Pope Asks Nicaragua to Guarantee Authentic Democracy
Presidential Elections Scheduled for November
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CASTEL GANDOLFO, Italy, SEPT. 21, 2001 (Zenit.org).- John Paul II today reminded Nicaragua, weeks before its presidential elections, that there can be no authentic democracy without respect for human rights.
Meeting with Nicaraguan bishops, the Pontiff appealed to Catholics in the Central American nation "to choose democratic options that guarantee the Christian concept of man and society, which inescapably implies the fundamental rights of the person in all his aspects."
The Bishop of Rome also warned Nicaraguans against "any form of totalitarianism, visible or concealed."
The Pope addressed the bishops in Castel Gandolfo, after concelebrating Mass with them, at the conclusion of their quinquennial "ad limina" visit to the Holy See. The bishops were headed by Cardinal Miguel Obando Bravo of Managua, president of the episcopal conference.
The Nov. 4 presidential election pits former President Daniel Ortega against Enrique Bolanos of the Liberal Constitutional Party. Opinion polls initially predicted victory for Ortega, a Sandinista. But the race is now considered too close to call.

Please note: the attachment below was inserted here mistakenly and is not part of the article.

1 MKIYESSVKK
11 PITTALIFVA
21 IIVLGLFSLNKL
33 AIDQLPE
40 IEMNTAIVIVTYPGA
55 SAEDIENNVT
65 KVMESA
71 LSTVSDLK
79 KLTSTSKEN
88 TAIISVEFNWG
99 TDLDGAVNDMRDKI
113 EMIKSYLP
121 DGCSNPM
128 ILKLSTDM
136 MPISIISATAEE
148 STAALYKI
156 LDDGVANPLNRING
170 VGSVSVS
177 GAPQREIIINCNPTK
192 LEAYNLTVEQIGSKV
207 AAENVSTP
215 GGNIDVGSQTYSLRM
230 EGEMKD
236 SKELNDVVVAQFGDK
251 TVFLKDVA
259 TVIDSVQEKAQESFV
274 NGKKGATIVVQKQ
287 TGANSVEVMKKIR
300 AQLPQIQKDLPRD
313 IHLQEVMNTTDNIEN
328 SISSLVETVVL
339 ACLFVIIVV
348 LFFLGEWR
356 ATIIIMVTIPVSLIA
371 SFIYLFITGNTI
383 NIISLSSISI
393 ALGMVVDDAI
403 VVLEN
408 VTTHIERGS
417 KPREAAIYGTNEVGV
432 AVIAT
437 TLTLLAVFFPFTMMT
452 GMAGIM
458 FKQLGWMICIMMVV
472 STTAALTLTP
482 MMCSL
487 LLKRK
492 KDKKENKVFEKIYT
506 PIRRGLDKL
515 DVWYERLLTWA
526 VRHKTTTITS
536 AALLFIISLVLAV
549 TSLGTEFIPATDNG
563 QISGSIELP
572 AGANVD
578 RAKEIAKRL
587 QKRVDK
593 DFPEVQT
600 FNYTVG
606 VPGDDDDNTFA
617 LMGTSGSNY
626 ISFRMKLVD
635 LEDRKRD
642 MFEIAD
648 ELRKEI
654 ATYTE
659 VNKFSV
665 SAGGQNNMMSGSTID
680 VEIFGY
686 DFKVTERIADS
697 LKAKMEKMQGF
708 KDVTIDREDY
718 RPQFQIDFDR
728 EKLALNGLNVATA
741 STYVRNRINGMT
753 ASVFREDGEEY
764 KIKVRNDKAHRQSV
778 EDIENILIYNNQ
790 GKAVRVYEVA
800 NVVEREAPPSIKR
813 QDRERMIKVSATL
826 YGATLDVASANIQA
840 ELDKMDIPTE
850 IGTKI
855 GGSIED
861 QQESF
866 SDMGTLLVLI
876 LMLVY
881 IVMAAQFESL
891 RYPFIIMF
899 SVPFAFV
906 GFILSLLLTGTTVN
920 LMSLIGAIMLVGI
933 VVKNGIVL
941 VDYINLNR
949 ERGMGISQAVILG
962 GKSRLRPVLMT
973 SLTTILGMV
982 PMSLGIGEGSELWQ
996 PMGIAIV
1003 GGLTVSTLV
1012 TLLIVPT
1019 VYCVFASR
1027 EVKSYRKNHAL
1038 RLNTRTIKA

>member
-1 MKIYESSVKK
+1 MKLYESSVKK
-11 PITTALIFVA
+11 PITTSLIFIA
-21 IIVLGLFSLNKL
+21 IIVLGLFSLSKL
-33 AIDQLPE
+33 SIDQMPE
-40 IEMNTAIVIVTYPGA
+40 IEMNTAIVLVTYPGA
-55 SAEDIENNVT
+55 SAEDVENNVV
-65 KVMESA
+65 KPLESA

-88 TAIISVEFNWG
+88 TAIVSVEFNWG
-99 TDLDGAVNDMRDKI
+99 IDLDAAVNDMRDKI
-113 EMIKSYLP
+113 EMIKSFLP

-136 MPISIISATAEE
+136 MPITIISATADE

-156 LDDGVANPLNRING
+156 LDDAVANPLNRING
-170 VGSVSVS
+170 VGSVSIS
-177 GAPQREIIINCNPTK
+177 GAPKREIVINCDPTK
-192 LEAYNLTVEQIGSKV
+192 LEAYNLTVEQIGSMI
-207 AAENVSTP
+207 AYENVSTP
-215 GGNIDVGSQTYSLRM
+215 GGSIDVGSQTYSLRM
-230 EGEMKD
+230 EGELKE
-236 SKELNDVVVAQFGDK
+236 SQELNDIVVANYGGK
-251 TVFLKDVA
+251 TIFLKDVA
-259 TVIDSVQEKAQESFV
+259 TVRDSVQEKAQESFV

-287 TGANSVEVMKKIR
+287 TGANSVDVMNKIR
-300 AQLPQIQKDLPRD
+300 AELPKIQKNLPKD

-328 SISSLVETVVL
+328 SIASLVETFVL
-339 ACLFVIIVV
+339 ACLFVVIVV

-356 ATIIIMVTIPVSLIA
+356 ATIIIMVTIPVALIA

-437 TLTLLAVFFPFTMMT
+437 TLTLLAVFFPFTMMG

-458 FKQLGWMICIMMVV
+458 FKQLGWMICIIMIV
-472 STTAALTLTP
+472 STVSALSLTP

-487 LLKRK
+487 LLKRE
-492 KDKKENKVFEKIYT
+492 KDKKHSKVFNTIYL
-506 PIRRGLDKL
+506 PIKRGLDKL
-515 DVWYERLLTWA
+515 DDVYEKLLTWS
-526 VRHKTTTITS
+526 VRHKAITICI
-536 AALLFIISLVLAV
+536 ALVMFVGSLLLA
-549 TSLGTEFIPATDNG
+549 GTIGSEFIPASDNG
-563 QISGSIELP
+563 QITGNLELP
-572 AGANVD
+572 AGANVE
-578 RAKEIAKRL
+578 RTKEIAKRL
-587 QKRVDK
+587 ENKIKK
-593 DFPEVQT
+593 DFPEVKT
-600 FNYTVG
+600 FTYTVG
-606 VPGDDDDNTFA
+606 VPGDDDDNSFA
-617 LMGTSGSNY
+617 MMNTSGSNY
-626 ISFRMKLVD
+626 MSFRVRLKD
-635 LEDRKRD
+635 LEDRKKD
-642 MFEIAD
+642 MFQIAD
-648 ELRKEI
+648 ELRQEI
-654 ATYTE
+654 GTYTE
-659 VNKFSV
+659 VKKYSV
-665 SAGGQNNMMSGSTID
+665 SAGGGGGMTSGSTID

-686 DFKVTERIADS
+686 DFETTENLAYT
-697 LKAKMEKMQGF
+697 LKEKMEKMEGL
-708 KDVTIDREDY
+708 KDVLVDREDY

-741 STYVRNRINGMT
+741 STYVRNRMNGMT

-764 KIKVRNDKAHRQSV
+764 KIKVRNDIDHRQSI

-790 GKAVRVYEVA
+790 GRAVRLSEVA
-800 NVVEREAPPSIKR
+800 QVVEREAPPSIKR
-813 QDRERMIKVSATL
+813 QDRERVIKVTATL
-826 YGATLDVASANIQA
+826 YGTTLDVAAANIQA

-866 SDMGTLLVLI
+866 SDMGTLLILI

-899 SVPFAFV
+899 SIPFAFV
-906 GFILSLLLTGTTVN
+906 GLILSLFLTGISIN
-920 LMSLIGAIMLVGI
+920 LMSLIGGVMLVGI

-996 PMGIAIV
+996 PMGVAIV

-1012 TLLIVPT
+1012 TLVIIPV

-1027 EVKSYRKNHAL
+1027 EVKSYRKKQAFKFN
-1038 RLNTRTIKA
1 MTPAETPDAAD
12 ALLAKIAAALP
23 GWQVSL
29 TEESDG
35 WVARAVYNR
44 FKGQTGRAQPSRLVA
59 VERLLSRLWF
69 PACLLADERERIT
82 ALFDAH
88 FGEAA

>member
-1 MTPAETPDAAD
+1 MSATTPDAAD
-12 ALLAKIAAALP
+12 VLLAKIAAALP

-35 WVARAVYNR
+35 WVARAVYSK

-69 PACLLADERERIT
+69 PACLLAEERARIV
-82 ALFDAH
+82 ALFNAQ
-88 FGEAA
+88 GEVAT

John Paul II visited Nicaragua in 1983 at the height of the Ortega presidency. During a public Mass, Sandinista militants interrupted the Holy Father with cries of "Popular Power!" and "Popular Church!" The international press described their behavior as a "profanation" and "blasphemous provocation."
In his address today, the Pope mentioned neither the 1983 incident nor the Sandinistas. Supporting the message of the country´s bishops ("Jesus Christ Freed Us for Liberty"), the Holy Father invited the Nicaraguan people to exercise their "right and duty to vote, thinking of the good of the nation," and he recalled that politics is the realm of the laity.
The Pontiff mentioned "the stability of the family" and the fostering of "its spiritual and material progress" as the fundamental priority for the ecclesial community in Nicaragua, in cooperation with public agencies.
"I am not ignorant of the difficulties that the institution of the family experiences also in Nicaragua, especially in regard to the tragedies of divorce and abortion, as well as the existence of unions that are not in keeping with the Creator´s plan for marriage," he said. "This reality is a challenge that must stimulate the apostolic zeal of pastors and of all those who collaborate with them in this area."
The Church in Nicaragua is composed of the Archdiocese of Managua, six dioceses and an apostolic vicariate. The country of 5 million inhabitants is 76% Catholic, 15% Protestant.